31 December 2007

Map links

Didn't seem to work in previous post, so here they are

30 December 2007

Back in the UK

Box Hill

I have been back in England staying with my parents for the last two weeks, and I have had a couple of slightly easier training weeks before I head off to South Africa for January. I have taken the opportunity to do quite a bit of work, making maps of two large schools, a park and updating and extending a forest in Kent.

A new section of the Millbank map

I have also done a few races. On 23rd December I did the Army Long-O/Bike-O around Longmoor, Woolmer and Borden. The last two years I have just done the running, but this time I decided I wanted to have a go on the bike, so I decided to do the medium bike (17km), and then run the brown course (9km). I have only ever done MTBO once before, and that wasn't a proper event, so it was a bit of a steep learning curve. I borrowed a bike, and unfortunately the map board wasn't screwed on properly, so it wobbled and spun around, and eventually fell off which was a bit unfortunate. I also got blisters on the palms of both hands which was a bit annoying. Technically, it was very good except for one control - they had joined up existing orienteering maps with sections of OS map, which are much less detailed, and not very easy to read. On control 5 I went sailing past the junction and made a 4-5 minute mistake. Hmmm. Was good after that really. Will have to do some more MTBO sometime.

Results and splits for MTBO here

Five minutes after finishing, I did the brown course. I felt really good off the bike and made a really fast start (although I ran into a nasty looking fence on the way to number 2 and had to go back round). Caught up Nick Barrable about number 6, and had a good little tussle with him for some of the course. He was running slightly quicker (having not done the biking), but I was a bit cleaner into the controls. On the 21st control, I decided that I wanted to run on my own, so I took a far left route (not ideal), and he got a bit ahead and we ran seperately from there. He pulled away a bit in the end, and I took the victory by 5 seconds!

Results and splits here

Every year Southdowns have a Christmas Score event, and I seem to run it every year. The forests down there are really nice and runnable, and although I am not a big fan of score events, this one is pretty good fun. I managed to get all the controls with about 5 mins to spare. Results here.

Yesterday I ran a regional event on Ash Ranges, which is basically home terrain for me, about 5 miles from home. I have run there quite a lot, but it is always nice to do a race there. It is mostly open, with lots of heather of various depths, so it can be quite rugged, but still very fast. The course was really really good, with a variety of leg lengths and some really technical parts. It would be easy to have some dead legs, but the planner did a good job and it was all technically interesting. We started with a control pick, and I missed 10 seconds on the 2nd, and 30 secs on the 3rd (didn't see the pit as I ran past, but saw another control). After that I had a good period through the open area. 12-13 I stopped for a moment to check another competitor was ok, and lost my direction slightly. Coming out of 13 I completely misread the wall as crossable, so I ended up taking a long way around to 14. Then another tricky part through the woods before a few longer legs through the open. The heather was up to waist deep in some parts here, but I felt really strong. I navigated from 21 back to 12 (muppet), but it turned out not to be too bad anyway. 23 was slightly tricky, I came off line a bit and was hesitant. After that was really good though. Results here. Splits here.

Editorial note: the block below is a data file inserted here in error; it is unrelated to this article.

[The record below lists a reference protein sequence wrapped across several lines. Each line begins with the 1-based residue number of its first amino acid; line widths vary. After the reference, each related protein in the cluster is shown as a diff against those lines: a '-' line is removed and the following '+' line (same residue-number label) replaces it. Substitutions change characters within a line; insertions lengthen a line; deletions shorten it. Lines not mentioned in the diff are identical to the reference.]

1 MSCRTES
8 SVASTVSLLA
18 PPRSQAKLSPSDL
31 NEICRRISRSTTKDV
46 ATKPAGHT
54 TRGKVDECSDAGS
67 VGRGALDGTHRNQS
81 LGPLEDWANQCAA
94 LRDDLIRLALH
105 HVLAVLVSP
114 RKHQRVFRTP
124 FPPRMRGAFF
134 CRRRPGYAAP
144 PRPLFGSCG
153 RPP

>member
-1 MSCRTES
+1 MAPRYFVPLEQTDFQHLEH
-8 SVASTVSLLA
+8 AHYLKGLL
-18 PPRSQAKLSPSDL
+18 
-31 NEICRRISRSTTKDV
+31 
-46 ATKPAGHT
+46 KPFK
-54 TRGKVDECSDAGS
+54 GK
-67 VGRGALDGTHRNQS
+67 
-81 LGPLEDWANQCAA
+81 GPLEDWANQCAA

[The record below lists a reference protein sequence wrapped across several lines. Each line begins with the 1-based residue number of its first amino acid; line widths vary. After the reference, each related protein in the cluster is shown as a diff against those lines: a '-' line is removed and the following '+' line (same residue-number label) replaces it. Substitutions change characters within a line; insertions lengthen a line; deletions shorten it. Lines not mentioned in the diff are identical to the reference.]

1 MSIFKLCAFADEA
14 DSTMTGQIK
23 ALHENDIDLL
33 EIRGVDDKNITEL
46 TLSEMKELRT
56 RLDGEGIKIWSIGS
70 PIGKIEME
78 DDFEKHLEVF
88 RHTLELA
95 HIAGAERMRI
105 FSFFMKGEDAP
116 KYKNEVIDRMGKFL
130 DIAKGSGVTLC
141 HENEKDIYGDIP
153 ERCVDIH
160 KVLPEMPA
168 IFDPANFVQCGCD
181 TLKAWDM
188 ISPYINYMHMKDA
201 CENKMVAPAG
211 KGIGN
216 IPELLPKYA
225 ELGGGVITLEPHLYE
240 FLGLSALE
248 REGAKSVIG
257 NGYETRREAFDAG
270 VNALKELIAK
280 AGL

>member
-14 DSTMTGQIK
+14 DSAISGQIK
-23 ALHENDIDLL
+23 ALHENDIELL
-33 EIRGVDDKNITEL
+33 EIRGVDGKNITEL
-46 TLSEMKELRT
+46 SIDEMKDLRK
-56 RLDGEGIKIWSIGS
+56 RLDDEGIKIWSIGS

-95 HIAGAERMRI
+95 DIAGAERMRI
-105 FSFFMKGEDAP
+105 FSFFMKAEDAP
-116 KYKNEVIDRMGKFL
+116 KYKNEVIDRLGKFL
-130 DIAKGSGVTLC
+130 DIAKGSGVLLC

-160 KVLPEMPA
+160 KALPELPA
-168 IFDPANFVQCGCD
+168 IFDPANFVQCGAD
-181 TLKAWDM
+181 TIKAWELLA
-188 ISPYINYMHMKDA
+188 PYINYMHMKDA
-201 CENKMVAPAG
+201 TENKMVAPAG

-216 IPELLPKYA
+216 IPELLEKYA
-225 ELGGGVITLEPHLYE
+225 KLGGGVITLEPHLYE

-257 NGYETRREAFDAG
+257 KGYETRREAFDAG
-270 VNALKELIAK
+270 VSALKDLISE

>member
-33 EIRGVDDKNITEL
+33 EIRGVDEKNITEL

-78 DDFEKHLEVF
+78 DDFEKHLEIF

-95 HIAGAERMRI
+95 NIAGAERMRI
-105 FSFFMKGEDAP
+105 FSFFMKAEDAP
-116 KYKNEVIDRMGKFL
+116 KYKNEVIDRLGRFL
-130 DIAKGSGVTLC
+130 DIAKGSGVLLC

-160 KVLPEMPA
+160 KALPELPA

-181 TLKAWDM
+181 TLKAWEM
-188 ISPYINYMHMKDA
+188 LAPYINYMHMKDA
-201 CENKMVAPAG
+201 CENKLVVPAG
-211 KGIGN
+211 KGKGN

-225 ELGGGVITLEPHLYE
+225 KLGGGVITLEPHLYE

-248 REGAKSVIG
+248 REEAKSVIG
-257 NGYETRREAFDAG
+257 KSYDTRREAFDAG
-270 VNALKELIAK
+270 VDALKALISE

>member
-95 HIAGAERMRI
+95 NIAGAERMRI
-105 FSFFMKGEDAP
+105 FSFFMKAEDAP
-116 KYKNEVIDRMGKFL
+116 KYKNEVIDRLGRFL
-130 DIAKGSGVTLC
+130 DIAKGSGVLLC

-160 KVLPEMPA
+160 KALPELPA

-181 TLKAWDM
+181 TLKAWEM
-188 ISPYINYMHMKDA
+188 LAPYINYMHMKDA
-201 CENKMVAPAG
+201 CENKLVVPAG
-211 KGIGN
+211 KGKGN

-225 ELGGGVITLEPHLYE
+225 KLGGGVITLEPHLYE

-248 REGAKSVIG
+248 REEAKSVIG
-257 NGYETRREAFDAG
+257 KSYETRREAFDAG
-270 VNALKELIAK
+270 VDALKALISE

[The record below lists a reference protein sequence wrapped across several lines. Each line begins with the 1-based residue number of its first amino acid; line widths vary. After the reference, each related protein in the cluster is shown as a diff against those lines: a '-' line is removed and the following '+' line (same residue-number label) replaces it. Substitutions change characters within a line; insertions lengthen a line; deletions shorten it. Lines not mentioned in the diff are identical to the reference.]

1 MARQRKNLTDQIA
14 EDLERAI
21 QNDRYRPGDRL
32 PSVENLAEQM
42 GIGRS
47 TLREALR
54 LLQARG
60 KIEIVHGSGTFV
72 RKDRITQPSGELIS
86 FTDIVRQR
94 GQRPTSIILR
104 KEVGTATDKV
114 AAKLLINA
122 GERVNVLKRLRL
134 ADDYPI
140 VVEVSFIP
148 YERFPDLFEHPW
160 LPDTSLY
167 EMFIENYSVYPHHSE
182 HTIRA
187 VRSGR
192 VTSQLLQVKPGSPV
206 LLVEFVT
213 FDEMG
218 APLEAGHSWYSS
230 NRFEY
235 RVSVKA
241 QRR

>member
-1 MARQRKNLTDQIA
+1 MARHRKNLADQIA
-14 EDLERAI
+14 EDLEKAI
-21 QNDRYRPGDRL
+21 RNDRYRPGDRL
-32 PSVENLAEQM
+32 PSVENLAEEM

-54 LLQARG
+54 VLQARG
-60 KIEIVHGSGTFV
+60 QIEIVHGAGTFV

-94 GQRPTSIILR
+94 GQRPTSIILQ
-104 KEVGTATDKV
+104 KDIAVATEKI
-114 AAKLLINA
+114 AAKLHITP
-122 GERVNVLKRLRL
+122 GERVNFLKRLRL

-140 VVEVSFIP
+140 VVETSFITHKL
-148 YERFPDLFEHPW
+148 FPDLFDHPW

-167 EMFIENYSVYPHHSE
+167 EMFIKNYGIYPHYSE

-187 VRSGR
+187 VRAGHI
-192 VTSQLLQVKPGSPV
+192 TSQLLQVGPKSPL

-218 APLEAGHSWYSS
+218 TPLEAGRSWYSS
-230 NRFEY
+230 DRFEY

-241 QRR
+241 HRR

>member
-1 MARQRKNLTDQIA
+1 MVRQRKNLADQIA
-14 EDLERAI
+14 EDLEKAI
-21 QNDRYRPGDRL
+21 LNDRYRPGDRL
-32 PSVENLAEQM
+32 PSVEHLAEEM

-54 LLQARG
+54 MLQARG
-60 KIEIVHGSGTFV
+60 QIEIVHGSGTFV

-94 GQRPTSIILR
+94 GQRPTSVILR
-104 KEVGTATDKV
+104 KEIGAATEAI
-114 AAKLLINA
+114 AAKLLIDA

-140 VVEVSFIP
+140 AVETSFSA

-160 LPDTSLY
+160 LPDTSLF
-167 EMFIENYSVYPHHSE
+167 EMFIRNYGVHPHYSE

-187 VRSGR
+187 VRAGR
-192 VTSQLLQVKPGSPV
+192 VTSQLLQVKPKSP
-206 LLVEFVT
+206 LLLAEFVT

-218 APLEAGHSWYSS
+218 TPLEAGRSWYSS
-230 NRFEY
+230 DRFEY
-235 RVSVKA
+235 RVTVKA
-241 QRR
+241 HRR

Tomorrow morning I fly to Johannesburg, and I will be spending the next 4 weeks in Dullstroom, about 2 hours east of Joburg. The altitude there is around 2000m. I will mostly just be training, but I am also going to spend a few days making a map for an o club down there.

17 December 2007

Åland and a good training month

This weekend I went to Åland with Lidingö. Åland is an island between Sweden and Finland, about 4 hours from Stockholm by car and boat. We went across on Friday afternoon in time for a night training, on Saturday we did a middle training and a mass start night loop race, and then Sunday we did a longer training (maps below). Tough terrain, pretty detailed and unforgiving - get lost and it is pretty difficult to relocate. Mostly bare open rock, with the cold, wet weather, there was a lot of ice on the ground, so it was pretty treacherous (and painful) in places.

Back in the UK for Christmas now

27 November 2007

Winter in Stockholm

Well I've been living in Stockholm for about 2 months now, and I have just started running again after I injured my calf at Smålandskavlen. I have pretty much been living as a full-time athlete, training twice every day, and only working a small amount, mostly drawing a couple of maps for IFK Lidingö and one for a British club. I have been going to the physio every week, doing plenty of gym work, and cycling loads. I have done some aquajogging for the first time, with Fredrik Löwegren, the new IFK Lidingö elite men's coach.